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What Learning to Cook Taught Me about Studying Japanese

To say that my culinary tastes are unrefined would be an understatement. I’ve never been one to enjoy cooking. However, when it comes to being healthy, exercise can only get one so far. So eventually, I had to acquiesce and learn how to cook at least a few nutritious dishes that also have a modicum of flavor.

I struggled at this endeavor for quite some time. Eventually, I realized that just a handful of basic techniques and ingredients could unlock a myriad of relatively healthy and tasty meal options. For example, mastering the use of a frying pan (trust me, this is more complicated than it sounds) and a few basic ingredients (i.e. pepper, butter, and perhaps a sauce or two) enabled me to skillfully cook omelets, steaks, stir-fried vegetables, teriyaki chicken, and more.

This story isn’t about me going out and writing a best-selling cookbook. Trust me, it would fail. However, I have learned how to cook meals that match my fitness goals and require minimal time, effort, and cost. In other words, I just applied the Pareto principle to meal prep: 20% of my kitchen ingredients and tools can create 80% of my best home-cooked meals. When I look back on my years of studying Japanese, I wish I had applied this principle from the first day I started studying.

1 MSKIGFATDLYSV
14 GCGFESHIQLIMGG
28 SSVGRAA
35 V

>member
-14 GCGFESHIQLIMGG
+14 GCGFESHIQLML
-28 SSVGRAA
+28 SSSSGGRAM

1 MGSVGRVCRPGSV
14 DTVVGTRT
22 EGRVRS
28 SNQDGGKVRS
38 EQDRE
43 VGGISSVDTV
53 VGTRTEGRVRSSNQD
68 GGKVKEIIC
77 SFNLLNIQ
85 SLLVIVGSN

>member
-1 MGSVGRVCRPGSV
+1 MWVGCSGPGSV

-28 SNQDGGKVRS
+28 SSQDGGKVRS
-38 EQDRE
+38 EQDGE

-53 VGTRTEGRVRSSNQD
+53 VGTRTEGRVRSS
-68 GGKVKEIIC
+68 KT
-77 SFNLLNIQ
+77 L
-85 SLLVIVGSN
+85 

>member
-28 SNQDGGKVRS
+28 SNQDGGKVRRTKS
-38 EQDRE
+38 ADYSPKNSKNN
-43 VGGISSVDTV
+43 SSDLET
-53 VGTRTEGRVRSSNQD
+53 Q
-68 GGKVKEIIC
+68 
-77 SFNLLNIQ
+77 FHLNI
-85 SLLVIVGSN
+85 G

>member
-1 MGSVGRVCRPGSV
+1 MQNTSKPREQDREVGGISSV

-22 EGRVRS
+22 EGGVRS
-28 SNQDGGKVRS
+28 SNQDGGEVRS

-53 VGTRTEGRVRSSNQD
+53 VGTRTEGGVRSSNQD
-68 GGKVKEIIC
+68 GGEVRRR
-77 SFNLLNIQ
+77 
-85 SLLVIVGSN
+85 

I’m an advocate of formal, classroom Japanese study. However, it’s a good idea to supplement that with a concerted effort to study the vocabulary, kanji, and grammar that is most frequently used in everyday Japanese writing and conversations. Unfortunately, most classes, textbooks, and learning systems just aren’t structured this way. Some of them have their own internal logic, while others are designed for test preparation. In hindsight, I wish I had studied word frequency lists or simply focused more on the words and phrases that appeared all around me when I first moved to Japan. Doing so would have accelerated my progress toward proficiency while boosting my confidence along the way. Few things are more motivating than seeing real-world vocabulary and kanji come alive in your mind’s eye.

So, if you are just getting started with Japanese, try applying the Pareto principle to your studies. Focus on the 20% of the language that will deliver 80% of your fluency results. And, if you’re anything like me, consider applying the Pareto principle to cooking too.


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Anthony Griffin

Originally from California, I've been living and working in Japan, now my second home, since 2009. My work as a communications consultant lends a unique perspective to my writing, and I often explore the business behind Japan’s beauty. When I’m not working, you can find me hunched over a screen reviewing kanji flashcards in my never-ending quest to master the Japanese language.

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